“When I see a case like this where there are so many unanswered questions, and you have a three-year-old little boy who was found deceased in a sewage pond, and nobody knows how he got there, and nobody knows what happened – it’s what we would call a baby case. You don’t quit a baby case. You do everything that you can in your power to find the truth, to find the answers. That’s why I’m here. I have a wealth of experience to bring to Lachie’s case.”
Smith is now acting as Paul Jones’ nominated representative and is making submissions on Jones’ behalf to the coroner, pro bono.
“I don’t need the money. So to take my skills and gifts I’ve been given and pay it forward, is how I look at it.”
Since taking on the case less than a year ago she has spent hundreds of hours analysing the two police investigations, talking to new witnesses police never interviewed, poring over every piece of information, consulting dozens of other relevant professionals and creating hundreds of pages of detailed analysis. She is scathing of the police case.
“It wasn’t what I would call a thorough investigation. It wasn’t an investigation at all. It was an immediate conclusion. You have to be unbiased. You have to go in with an open mind. I don’t think that that happened in this case.”
Smith tells Newsroom she thinks there were two forms of bias that crept into the investigation into Lachie’s death – anchoring bias and confirmation bias.
“Anchoring bias is when that first piece of information drives the rest of it without any consideration of other alternatives. Confirmation bias is when every single piece of evidence or information you find you slam that square peg into the round hole and try to make it fit into your initial thought. So I think both of those types of bias really pushed this case, to the detriment of anything to the alternative. And that is a huge problem in any investigation.”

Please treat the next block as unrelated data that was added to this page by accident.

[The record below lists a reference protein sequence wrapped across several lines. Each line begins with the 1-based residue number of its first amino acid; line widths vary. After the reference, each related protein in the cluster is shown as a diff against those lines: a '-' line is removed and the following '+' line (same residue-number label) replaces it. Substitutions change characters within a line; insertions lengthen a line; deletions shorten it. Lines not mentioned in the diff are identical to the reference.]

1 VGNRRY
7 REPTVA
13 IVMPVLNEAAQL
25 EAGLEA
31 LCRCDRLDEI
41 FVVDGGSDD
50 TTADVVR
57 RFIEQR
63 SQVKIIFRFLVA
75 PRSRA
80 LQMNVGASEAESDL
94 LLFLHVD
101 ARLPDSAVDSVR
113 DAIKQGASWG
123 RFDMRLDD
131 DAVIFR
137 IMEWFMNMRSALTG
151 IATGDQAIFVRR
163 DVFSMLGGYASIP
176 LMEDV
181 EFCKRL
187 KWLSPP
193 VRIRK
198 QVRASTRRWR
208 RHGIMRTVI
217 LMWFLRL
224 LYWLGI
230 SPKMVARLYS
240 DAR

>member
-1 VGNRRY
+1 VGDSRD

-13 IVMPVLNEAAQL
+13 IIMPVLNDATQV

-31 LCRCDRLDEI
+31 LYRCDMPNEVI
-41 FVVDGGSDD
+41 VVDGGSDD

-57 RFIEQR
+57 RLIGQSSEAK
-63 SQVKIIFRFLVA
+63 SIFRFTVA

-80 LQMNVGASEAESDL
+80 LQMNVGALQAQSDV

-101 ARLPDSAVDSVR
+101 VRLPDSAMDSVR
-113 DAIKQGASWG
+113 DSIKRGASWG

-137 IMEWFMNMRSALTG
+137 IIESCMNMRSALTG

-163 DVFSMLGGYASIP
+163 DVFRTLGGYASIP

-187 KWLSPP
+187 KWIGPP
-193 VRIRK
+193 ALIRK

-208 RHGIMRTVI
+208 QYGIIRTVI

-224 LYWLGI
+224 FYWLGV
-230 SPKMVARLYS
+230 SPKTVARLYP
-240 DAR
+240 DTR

Lachie’s case is now sitting with Auckland based coroner, Alexander Ho. His job is to make a finding about Lachie’s cause of death, but he can also call for another investigation or an inquest – a formal court hearing into the death. Auckland barrister Simon Mount KC has also been appointed as counsel assisting the coronial inquiry.
The police have submitted their reinvestigation – and Karen Smith her forensic analysis – to Coroner Ho.
Karen Smith, Paul Jones and his team of supporters are hoping the coroner will order a formal inquest, but in the meantime Smith continues to look for answers.
“I work for the victim. I work for the court. And I work for the truth. Those are the three things I work for. I’m not going to quit. Nobody with authority gave enough of a shit to find out what really happened. Well, I’m going to. Come hell or high water, I’m going to find out what happened to that little boy.”
Listen to the extended interview on our chart-topping podcast, The Boy in the Water.
The American Detective is also edited by Paul Enticott, music by Age Pryor and co-produced by Judith Curran. If you want to get in touch with Melanie or the team, please email email@example.com or send us a confidential message on Instagram or Facebook @MelanieReidInvestigates